We’ve previously asked for your help to tackle energy tariffs. Now, it seems, some suppliers are listening. Although British Gas has made a step in the right direction, we’re still a long way off simple tariffs for all.
There was a flurry of excitement in our office this week, as emails went flying round about British Gas’ plans to simplify its energy tariffs. Hooray! With your help we’ve been putting pressure on Ofgem to do this, and getting companies to do it before Ofgem feels like a real success. Unfortunately, it’s not quite that simple.
British Gas announced today that it’s ‘simplifying’ its energy tariffs – it will have just fixed and variable. That’s great – it means much less confusion for customers as they wade through the British Gas website trying to work out which tariff they should be on.
What’s wrong with energy tariffs?
But many problems still remain. For a start, the new British Gas tariffs still have a ‘tiered’ structure – where you pay more for your first units of energy. This is something Ofgem is unlikely to be too chuffed about.
At a recent session of the Energy Select Committee, Ofgem’s chief exec described tiers as an ‘unnecessary complication’ that he hoped would be ‘flushed out’ by its tariff reforms. We agree that tiers are confusing, but we also think there should be more regulation of tariffs, full stop.
We understand suppliers must add fixed costs to cover their overheads (like transporting energy to your home) but suppliers shouldn’t have free reign over these costs. Ofgem must ensure that the fixed costs everyone has to pay are kept as low as possible. This is essential to prevent low energy users paying significantly more per unit than high users.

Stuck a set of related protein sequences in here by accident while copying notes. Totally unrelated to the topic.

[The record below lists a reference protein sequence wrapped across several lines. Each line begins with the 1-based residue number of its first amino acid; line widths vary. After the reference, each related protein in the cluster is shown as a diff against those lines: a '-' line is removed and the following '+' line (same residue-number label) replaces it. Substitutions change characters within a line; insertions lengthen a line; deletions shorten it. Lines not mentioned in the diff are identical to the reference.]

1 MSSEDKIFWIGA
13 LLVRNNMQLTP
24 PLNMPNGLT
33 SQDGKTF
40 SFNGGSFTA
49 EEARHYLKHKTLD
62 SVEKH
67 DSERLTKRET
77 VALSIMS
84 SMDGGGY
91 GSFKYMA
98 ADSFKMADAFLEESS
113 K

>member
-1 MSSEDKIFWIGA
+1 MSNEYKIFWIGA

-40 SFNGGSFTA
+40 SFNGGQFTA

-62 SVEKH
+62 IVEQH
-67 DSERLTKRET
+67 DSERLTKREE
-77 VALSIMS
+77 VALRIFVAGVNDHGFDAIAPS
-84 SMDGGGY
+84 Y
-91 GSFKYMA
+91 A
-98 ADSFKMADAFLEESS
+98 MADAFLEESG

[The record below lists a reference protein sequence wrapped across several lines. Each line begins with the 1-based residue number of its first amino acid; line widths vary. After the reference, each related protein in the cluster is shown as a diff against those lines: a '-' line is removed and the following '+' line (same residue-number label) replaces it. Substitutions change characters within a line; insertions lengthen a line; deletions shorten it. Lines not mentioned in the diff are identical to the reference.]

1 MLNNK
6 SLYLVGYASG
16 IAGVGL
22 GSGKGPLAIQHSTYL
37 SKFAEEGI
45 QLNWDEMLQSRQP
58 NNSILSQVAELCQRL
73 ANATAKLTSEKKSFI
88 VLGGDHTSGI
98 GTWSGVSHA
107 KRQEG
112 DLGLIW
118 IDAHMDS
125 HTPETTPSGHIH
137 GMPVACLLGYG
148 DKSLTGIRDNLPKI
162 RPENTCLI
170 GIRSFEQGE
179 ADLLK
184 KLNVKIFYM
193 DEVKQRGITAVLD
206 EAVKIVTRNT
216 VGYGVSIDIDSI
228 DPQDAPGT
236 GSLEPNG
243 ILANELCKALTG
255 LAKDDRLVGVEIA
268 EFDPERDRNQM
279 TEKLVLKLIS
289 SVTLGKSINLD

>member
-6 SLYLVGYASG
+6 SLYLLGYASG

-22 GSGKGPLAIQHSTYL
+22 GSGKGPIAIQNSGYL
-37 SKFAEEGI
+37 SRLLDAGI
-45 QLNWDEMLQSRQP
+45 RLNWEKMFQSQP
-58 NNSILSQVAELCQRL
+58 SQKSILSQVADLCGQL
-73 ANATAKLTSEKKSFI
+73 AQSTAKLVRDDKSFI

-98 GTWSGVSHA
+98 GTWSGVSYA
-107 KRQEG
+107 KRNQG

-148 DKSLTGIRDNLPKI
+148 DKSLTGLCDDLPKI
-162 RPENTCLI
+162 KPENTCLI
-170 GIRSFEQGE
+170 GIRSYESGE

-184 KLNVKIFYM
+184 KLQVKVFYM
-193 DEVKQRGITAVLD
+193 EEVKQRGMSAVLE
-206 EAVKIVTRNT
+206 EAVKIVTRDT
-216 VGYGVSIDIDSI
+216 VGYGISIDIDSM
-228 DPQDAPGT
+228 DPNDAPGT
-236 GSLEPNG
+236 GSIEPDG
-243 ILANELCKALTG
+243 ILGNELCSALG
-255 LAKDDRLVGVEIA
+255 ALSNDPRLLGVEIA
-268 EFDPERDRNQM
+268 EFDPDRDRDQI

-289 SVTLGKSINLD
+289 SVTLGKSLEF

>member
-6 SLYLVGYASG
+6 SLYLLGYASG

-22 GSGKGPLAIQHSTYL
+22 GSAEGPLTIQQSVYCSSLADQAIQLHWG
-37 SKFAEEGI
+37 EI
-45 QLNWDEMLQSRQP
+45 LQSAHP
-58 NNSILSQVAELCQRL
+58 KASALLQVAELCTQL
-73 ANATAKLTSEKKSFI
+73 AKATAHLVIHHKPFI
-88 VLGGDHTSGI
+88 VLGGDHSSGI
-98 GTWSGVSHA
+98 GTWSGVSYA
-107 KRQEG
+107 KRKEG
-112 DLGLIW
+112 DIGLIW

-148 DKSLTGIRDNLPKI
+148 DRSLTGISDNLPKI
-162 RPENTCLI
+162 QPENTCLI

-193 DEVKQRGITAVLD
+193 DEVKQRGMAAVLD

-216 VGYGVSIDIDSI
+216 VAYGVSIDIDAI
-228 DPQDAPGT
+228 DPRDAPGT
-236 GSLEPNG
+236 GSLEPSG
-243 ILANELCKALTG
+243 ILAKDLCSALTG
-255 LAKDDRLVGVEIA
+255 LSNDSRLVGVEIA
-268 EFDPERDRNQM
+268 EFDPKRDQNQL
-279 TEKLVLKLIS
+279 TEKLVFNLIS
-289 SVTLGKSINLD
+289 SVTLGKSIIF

Moreover, there are still issues with how tariffs are presented – you can pay for your energy by direct debit, cheque or over the phone, but will your costs be presented simply?
One of our real bugbears about energy tariffs is that, in order to work out how much you’re paying, you often have to work out complex discounts that aren’t included in the unit price but somehow separated out – our investigation showed that people find it very difficult to do this.
What do we want?
Well, we think it’s pretty easy – there’s needs to be one simple tariff system. There’d be a low daily standing charge set by the regulator (to cover just the costs of keeping you connected) and on top of that, a unit price set by your company which includes all discounts.
It’d be like going into the supermarket to buy a tin of beans – you can simply compare the prices side-by-side and choose the one that’s cheapest. Like beans, gas and electricity aren’t complex products – so why do the suppliers make it so difficult to understand?
In the meantime, I don’t want to sound negative. I say, well done to British Gas, and it’s not often that you’ll find me praising an energy company!
However, it really is just a tiny start – there’s much more that needs to be done. It’s great when energy companies respond to our calls, but we can’t expect them to do exactly what we want. That’s why we have regulators. We need action from Ofgem, and if it doesn’t go far enough, we need the government to tackle confusing energy tariffs once and for all.